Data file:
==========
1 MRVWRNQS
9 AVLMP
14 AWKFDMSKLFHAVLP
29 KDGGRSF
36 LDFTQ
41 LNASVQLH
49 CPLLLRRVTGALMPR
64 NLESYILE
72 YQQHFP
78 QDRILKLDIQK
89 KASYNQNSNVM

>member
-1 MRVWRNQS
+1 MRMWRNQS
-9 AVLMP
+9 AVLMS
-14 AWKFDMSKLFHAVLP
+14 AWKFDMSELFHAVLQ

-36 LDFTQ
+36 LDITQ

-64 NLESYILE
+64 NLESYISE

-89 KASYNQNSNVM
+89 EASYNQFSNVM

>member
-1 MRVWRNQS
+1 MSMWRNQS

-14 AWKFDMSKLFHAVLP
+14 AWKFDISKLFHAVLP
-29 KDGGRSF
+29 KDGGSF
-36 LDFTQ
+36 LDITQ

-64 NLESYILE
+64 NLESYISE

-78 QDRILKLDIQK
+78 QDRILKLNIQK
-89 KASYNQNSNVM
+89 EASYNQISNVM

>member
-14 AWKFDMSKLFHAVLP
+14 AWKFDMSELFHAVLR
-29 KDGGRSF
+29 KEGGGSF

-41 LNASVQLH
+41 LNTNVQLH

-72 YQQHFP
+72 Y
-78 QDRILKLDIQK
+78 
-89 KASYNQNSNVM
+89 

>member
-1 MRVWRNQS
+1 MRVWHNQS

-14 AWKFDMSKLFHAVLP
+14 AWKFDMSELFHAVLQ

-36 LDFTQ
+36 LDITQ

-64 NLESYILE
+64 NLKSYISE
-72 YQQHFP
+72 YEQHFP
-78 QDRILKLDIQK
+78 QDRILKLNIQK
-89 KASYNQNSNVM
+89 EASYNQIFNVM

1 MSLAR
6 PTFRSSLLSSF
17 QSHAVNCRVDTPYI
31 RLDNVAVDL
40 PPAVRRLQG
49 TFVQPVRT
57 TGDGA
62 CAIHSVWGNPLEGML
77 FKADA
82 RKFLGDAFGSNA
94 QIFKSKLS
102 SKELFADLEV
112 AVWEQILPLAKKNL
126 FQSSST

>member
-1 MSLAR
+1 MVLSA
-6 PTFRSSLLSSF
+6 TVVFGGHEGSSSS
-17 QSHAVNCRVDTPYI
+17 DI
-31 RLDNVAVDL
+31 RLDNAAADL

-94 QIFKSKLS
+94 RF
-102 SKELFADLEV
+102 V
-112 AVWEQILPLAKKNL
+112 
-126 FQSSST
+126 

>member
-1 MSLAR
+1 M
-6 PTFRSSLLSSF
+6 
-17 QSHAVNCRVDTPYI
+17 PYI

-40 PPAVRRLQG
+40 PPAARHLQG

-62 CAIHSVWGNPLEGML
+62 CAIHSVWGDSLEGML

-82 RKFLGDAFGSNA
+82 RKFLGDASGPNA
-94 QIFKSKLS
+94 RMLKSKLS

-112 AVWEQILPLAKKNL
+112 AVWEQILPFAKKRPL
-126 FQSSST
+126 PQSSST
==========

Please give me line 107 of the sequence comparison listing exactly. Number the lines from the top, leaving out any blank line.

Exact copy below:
+40 PPAARHLQG